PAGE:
• Figure 2A also illustrates a top view of the dome shaped lid 210 and valve 110, while Figure 2B shows a cross section of the dome shaped lid 210 along line A-A of Figure 2A. The dome shaped lid 210 with valve 110 can be installed on a filter (not shown separately) to provide a permeable seal to help keep water in the filter while preventing air locks. Unfiltered water is added through the perforated top 235 and progresses through the filter (not shown separately). As the water level of the filter or filter cartridge rises and falls, the valve 110 rises and falls with the water level. That is, the domes 166, 167 of the dome shaped lid 210 ride up and down with the height of the water level, and the float valve 130 between the domes 166, 167 remains stationary (with respect to the domes 166, 167).
  • Initially, the domes 166, 167 are at the bottom of the dome shaped lid 210, and the valve 110 is open, allowing air to pass through. As unfiltered water is added to the filter, the unfiltered water flows through perforated top 235 to reach (the first layer of) the filtration media.
  • Once the water passes through the perforated top 235 and reaches the filtration media, the unfiltered water forms a head space layer on the top of the filtration media. As shown in Figure 1B, the water of the head space layer exerts an upward force (shown as direction F) on the valve 110 at the water seal layer 120. When the water level reaches the vent 155, the domes 166, 167 are raised and the float valve 130 is closed. As the water makes its way through the filter, the domes 166, 167 float down with water level, and the air is let out the vent 155. As the water level rises, the air continues to escape via vent 155 until the water level is at the top of the filter and the vent 155 is closed.
  • Additionally, when there is a significant air bubble present, the valve 110 moves downward as there is less water pressure pushing up at the water seal layer 120. This allows the free flow of air out of the filter (not shown separately) eliminating air-bubbles in the filter and the flow constriction or channeling that often follows as a result. The float valve 130 thereby provides a mechanism that changes the way air flows into and out of the filter.
  • By regulating the flow of air into and out of the filter using the valve (assembly) 110 and float valve 130, no air-locks are allowed to develop in the filter, and water flows through the filter at a predictable and consistent rate. The valve 110 can be used with a number of filters, including cylindrical filters, conical filters (for example, as shown in Figure 4), and the like. Users and consumer benefit from a dramatically more consistent flow rate and elimination of air-locks in the filter.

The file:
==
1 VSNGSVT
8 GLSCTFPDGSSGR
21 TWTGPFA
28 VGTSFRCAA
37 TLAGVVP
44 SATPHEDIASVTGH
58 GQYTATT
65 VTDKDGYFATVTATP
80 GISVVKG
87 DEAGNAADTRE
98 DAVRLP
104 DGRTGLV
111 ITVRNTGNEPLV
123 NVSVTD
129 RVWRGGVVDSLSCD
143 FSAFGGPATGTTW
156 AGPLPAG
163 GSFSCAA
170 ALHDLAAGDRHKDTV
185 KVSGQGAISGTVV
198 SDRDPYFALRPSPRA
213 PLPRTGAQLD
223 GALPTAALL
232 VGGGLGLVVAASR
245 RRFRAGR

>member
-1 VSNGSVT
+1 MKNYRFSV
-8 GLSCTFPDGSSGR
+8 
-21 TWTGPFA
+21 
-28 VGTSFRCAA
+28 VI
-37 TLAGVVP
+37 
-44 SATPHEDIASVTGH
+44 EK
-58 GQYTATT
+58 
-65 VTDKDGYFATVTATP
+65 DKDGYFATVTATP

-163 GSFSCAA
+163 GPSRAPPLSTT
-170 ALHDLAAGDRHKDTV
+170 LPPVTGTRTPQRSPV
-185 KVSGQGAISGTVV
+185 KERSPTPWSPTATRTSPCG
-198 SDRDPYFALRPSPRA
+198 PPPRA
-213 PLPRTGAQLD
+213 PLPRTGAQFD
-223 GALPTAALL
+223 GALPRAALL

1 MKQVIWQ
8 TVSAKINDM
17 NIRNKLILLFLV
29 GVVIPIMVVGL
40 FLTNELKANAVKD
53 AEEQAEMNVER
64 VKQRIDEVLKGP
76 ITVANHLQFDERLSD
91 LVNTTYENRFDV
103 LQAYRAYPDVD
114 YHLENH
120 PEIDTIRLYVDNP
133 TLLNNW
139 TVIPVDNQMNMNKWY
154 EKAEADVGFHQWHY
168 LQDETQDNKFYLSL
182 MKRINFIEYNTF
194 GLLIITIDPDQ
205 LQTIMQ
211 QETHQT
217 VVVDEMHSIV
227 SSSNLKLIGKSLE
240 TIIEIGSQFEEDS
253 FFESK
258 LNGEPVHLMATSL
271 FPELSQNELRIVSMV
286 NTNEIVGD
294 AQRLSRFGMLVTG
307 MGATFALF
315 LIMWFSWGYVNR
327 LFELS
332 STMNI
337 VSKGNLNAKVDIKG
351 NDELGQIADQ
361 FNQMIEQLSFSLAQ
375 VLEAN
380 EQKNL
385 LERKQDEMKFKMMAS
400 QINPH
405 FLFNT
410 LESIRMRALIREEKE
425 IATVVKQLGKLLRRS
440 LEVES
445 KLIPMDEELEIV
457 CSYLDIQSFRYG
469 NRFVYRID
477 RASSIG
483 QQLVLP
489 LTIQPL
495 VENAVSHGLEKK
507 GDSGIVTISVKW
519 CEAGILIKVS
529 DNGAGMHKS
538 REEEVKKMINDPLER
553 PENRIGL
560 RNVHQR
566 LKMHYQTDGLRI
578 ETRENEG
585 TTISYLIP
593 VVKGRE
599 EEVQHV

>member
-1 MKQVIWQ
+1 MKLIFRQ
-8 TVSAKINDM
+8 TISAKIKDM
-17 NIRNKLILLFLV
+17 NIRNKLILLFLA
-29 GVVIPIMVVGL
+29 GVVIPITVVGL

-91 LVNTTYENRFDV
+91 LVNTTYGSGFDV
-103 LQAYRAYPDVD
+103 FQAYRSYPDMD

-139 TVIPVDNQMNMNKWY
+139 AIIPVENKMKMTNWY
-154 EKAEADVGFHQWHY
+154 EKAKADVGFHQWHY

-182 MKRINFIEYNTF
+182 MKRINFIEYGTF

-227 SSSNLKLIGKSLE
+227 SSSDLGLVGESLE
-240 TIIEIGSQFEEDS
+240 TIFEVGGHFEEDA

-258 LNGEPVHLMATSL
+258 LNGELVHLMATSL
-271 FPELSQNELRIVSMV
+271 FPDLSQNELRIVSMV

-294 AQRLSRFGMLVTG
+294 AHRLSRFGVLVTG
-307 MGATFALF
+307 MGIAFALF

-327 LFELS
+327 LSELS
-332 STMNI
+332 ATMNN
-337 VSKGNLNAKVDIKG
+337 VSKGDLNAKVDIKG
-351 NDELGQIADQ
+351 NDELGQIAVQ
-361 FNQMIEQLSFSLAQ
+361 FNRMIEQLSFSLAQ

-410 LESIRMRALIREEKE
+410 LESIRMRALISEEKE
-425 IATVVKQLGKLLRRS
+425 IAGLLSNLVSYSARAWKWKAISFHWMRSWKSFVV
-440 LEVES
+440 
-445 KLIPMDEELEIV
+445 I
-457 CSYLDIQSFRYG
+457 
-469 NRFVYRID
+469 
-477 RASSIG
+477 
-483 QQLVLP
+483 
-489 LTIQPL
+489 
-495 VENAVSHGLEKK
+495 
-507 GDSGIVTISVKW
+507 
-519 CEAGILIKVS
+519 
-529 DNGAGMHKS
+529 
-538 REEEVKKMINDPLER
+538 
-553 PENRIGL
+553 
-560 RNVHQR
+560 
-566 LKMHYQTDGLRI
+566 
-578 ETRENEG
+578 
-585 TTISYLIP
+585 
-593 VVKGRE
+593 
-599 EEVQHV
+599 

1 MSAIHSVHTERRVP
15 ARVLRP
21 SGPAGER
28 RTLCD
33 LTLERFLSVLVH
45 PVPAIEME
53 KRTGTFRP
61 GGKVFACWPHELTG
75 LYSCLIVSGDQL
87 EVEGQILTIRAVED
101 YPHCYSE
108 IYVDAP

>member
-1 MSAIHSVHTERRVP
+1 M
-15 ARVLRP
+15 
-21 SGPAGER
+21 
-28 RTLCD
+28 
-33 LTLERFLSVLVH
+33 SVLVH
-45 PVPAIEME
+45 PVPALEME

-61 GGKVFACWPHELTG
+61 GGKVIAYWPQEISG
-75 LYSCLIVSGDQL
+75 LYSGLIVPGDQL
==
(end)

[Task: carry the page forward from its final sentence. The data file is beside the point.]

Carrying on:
• Similarly, the dome shaped middle disk 305 shown in Figures 3A-3D can be used to provide rigidity and stability in the filter medium (media) in a filter cartridge. Additionally, dome shaped middle disk 305 can be used to separate different filter media layers. For example, the dome shaped middle disk 305 can be used to separate carbon and ion exchange resin layers in the filter 315. The dome shaped middle disk 305 of Figure 3A functions as an anti-twist middle disk, but the middle disk can be used with or without the float valve 330 similar to the float valve 130 of Figure 1. For example, an anti-twist middle disk 1305 is shown in Figure 3D, with similarly extending legs 1325 that provide vertical stability for the horizontal disk 1305.
  • For illustrative purposes, the reference numerals in the following description refer to the example embodiments of Figures 3A-3C that use a float valve 330, but the disk and legs depicted in Figure 3D is equally applicable. As shown schematically in Figure 3C, the legs 325 of the middle disk 305 extend vertically along the wall 345 of the filter 315. In doing so, the legs 325 keep the planar perforated portion 335 of middle disk 305 perpendicular to the side walls 345 of the filter 315 (cartridge), yet allow for upward and downward movement along directional arrows U and D in Figure 3C as the elements of the filter (including carbon and ion exchange resin layers-not shown separately) expand and contract with moisture. This upward and downward movement of the middle disk 305 helps control open "air space" within the filter 315 (cartridge) and keep the filter media elements separated. The integrity of the filter is maintained as air bubbles are not created in the filter and no air-locks are formed. Water flows through the filter 315 in an efficient pattern that utilizes the maximum surface area of the filter elements. Additionally, a food safe foam material can be added to the various filter cartridges to avoid carbon spillage out of the filter while helping provide even water flow at the top of filter.
  • Flow Control Output Port